dinsdag 11 februari 2014


At a certain point in time in your life you realise that you're done fooling around (in the technical sense), and that quality - next to Love - conquers all. In the past weeks, I had an epiphany and realised I had to focus more on test driven and continuous development in order to improve the quality of (my) Android coding.

Thus started my personal quest "How is Test Driven Development (TDD) accomplished on Android". All Java-lovers including myself will somehow utter the words Unit Testing and Continuous Integration. True, but how do you manage this on a platform which is mobile and where device emulators, well, frankly s*ck.

I finally ended up with Robolectric.org, a framework that allows you to run your code against your JVM. Yes, your JVM.  Anxious as a 6-year-old that just got some presents from Santa, I started coding.

... and got stuck. Where the hell is the documentation? Oh right, Stackoverflow.

Frustrated about the copy-pasting from Stackoverflow, I wanted to share some of the examples I found/used that hopefully will ease-up your life, and help you develop up-spec quality Android applications.

Imaging that you developed an activity that fetches information from the Extras bundle passed in your intent:
public class MyActivity extends Activity {

    private final static String TAG = MyActivity.class.getSimpleName();


    protected void onCreate(Bundle savedInstanceState) {



        Bundle bundle = getIntent().getExtras();

        String resource_url  = (bundle == null ? "" : bundle.getString("URL", ""));

        String resource_name = (bundle == null ? "" : bundle.getString("RESOURCE", ""));

        ((TextView) this.findViewById(R.id.txt1)).setText(resource_name);

        ((TextView) this.findViewById(R.id.txt2)).setText(resource_url);



You would like to know that when you pass the information via the intent, that it will place the corresponding strings in the foreseen TextViews.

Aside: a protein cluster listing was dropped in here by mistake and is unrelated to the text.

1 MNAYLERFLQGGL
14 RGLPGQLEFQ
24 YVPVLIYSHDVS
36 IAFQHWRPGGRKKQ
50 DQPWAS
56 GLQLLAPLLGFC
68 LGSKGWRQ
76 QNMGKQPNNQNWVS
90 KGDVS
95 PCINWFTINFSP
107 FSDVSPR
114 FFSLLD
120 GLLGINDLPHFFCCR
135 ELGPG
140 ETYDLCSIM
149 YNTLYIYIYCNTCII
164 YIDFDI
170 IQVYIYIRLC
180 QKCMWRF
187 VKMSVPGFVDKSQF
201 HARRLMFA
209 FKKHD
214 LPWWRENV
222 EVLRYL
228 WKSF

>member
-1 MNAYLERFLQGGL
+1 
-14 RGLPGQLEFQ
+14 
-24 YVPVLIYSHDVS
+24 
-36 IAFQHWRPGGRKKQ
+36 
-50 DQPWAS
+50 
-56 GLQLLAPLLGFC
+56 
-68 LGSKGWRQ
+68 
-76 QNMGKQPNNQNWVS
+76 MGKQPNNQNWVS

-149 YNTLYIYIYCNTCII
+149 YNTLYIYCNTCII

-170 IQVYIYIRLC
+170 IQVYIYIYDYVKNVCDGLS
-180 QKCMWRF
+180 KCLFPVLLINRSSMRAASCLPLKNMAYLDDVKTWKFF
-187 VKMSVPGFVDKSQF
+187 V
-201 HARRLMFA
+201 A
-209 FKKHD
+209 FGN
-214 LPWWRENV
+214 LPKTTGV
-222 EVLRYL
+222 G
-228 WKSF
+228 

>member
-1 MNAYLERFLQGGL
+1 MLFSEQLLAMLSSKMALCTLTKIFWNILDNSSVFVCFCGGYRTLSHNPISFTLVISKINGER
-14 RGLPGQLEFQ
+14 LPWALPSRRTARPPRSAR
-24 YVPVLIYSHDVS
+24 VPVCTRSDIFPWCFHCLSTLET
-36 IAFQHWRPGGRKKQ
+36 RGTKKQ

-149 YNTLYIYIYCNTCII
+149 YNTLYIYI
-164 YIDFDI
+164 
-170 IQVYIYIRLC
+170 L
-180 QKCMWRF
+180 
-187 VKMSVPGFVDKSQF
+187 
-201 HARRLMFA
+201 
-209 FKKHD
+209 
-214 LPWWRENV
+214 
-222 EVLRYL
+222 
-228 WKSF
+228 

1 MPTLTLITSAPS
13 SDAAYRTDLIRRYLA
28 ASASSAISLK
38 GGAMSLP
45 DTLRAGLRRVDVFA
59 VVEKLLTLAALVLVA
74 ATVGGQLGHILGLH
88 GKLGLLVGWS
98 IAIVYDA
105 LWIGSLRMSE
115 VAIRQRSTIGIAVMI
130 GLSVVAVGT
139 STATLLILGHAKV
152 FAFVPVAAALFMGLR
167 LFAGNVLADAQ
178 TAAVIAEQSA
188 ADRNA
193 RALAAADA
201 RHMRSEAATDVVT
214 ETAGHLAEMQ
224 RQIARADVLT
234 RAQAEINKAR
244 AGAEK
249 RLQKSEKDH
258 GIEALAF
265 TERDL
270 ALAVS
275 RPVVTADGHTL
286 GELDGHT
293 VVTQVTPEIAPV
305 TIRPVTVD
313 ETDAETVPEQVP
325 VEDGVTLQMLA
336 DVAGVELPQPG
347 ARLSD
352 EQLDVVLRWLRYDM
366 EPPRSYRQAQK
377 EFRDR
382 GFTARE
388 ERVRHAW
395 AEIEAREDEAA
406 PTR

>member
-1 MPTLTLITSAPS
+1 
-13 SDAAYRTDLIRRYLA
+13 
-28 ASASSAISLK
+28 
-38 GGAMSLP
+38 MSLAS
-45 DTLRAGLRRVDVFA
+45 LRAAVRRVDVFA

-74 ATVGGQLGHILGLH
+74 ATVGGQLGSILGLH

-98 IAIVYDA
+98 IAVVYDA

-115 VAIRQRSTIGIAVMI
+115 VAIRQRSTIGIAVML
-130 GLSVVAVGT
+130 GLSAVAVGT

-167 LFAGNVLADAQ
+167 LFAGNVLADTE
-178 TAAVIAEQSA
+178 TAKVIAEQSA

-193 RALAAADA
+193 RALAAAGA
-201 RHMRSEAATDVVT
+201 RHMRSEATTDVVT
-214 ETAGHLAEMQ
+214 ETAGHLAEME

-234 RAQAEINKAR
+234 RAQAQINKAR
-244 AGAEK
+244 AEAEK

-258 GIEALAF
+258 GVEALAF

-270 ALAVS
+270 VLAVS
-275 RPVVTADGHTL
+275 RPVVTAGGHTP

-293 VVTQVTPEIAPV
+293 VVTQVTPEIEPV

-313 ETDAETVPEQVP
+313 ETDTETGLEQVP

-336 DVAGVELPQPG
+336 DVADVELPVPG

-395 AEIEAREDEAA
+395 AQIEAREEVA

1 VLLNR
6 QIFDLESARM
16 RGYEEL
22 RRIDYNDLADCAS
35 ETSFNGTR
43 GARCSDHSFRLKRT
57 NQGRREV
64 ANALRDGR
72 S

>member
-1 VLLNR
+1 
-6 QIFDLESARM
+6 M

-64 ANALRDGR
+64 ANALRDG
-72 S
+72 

package ...
import android.app.Activity;
import android.content.Intent;
import android.os.Bundle;
import android.widget.Button;
import android.widget.EditText;
import android.widget.TextView;

import junit.framework.Assert;

import org.junit.Before;
import org.junit.Test;
import org.junit.runner.RunWith;
import org.robolectric.Robolectric;
import org.robolectric.shadows.ShadowActivity;
import org.robolectric.util.ActivityController;

import ...

public class MyActivityTest {
    public void setUp() {
       //whatever you need to have done before a test is run

    public void testIfTextFieldsAreFilled() {
        Bundle bundle = new Bundle();
        bundle.putString("URL", "http://www.google.be");
        bundle.putString("RESOURCE", "Google");

        Intent intent = new Intent(Robolectric.getShadowApplication().getApplicationContext(), MyActivity.class);

        Activity activity = Robolectric.buildActivity(MyActivity.class).withIntent(intent).create().get();
        ShadowActivity testActivity = Robolectric.shadowOf(activity);

        Assert.assertEquals("Google", ((TextView) testActivity.findViewById(R.id.txt1)).getText().toString());         
        Assert.assertEquals("http://www.google.be", ((TextView) testActivity.findViewById(R.id.txt2)).getText().toString());


There is actually quite an important difference. You would expect that you would test against the "built" Activity, but you need to invoke the ShadowActivity via Robolectric.shadowOf(...);. If you don't, your test code will not pass the intent correctly and your test results will fail.

        Activity activity = Robolectric.buildActivity(MyActivity.class).withIntent(intent).create().get();
        ShadowActivity testActivity = Robolectric.shadowOf(activity);

Happy testing! Happy Developer! Happy Customer!

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